All New Boardmad

my cycling, snowboarding and technology blog!



Why Stephen Hawking’s Black Hole Puzzle Keeps Puzzling

The renowned British physicist Stephen Hawking, who died today at 76, was something of a betting man, regularly entering into friendly wagers with his colleagues over key questions in theoretical physics. “I sensed when Stephen and I first met that… Continue Reading →

How Einstein Lost His Bearings, and With Them, General Relativity

Albert Einstein released his general theory of relativity at the end of 1915. He should have finished it two years earlier. When scholars look at his notebooks from the period, they see the completed equations, minus just a detail or… Continue Reading →

Brainless Embryos Suggest Bioelectricity Guides Growth

The tiny tadpole embryo looked like a bean. One day old, it didn’t even have a heart yet. The researcher in a white coat and gloves who hovered over it made a precise surgical incision where its head would form…. Continue Reading →

Why the Tiny Weight of Empty Space Is Such a Huge Mystery

The controversial idea that our universe is just a random bubble in an endless, frothing multiverse arises logically from nature’s most innocuous-seeming feature: empty space. Specifically, the seed of the multiverse hypothesis is the inexplicably tiny amount of energy infused… Continue Reading →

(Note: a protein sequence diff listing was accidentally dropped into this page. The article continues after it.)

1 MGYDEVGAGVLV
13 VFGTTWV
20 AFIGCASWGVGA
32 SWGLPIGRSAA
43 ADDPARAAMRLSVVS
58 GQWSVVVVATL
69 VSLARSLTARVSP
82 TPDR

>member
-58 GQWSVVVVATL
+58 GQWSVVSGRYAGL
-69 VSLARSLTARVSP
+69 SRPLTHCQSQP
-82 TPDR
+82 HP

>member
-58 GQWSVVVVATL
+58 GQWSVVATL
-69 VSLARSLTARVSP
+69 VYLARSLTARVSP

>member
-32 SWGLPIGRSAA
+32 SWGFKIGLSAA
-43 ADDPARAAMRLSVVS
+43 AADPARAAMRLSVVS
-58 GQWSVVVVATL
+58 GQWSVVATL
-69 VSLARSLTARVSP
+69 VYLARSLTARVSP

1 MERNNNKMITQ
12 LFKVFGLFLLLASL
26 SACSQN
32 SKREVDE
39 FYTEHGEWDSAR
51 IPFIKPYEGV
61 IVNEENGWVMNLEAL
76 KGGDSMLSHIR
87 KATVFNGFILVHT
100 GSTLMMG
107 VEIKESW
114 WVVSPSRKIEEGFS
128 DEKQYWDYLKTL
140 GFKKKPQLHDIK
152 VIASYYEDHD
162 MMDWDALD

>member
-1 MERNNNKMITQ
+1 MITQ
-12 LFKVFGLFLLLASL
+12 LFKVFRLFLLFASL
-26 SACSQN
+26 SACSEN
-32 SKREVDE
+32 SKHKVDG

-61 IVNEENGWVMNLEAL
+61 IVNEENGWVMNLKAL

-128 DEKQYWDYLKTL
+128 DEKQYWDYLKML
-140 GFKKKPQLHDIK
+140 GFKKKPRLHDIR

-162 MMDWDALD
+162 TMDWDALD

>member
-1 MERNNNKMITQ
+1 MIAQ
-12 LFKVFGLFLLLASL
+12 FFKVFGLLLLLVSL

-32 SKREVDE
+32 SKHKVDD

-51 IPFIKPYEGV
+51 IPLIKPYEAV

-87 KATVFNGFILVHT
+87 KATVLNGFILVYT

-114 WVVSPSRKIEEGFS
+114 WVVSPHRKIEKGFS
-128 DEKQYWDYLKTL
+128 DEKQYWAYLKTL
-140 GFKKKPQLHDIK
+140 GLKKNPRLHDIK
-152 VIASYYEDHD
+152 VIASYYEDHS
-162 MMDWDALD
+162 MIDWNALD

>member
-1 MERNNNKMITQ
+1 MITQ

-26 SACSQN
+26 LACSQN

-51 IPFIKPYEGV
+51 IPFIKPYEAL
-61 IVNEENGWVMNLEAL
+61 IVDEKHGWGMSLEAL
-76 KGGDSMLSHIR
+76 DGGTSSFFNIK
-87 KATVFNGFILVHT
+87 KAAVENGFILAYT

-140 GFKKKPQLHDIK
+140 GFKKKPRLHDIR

To Test Einstein’s Equations, Poke a Black Hole

In November 1915, in a lecture before the Prussian Academy of Sciences, Albert Einstein described an idea that upended humanity’s view of the universe. Rather than accepting the geometry of space and time as fixed, Einstein explained that we actually… Continue Reading →

Oxygen and Stem Cells May Have Reshaped Early Complex Animals

When Emma Hammarlund of Lund University in Sweden first reached out to her colleague Sven Påhlman for help with her research, he was skeptical he’d have much insight to offer. He was a tumor biologist, after all, and she was… Continue Reading →

Physicists Find a Way to See the ‘Grin’ of Quantum Gravity

In 1935, when both quantum mechanics and Albert Einstein’s general theory of relativity were young, a little-known Soviet physicist named Matvei Bronstein, just 28 himself, made the first detailed study of the problem of reconciling the two in a quantum… Continue Reading →

New Giant Viruses Further Blur the Definition of Life

For decades, descriptions of viruses have straddled life and nonlife, a divide that usually isn’t difficult to navigate. Their hallmark characteristics, namely their small size, tiny genomes and parasitic dependence on cellular hosts for replication, set them apart from all… Continue Reading →

Solution: ‘When Probability Meets Real Life’

When making hard decisions, do you go with your gut or try to calculate the risks? In many cases going with your gut is fine, but the answers to our February puzzle problems show how explicit probabilistic thinking can outperform… Continue Reading →

Why Don’t Patients Get Sick in Sync? Modelers Find Statistical Clues

In late March of 1914, the town of Hanford, California, was rocked by contagion. First, a few people got sick. Then over the next month, nearly a hundred more followed, vomiting and shivering with fever, and blood tests made it… Continue Reading →

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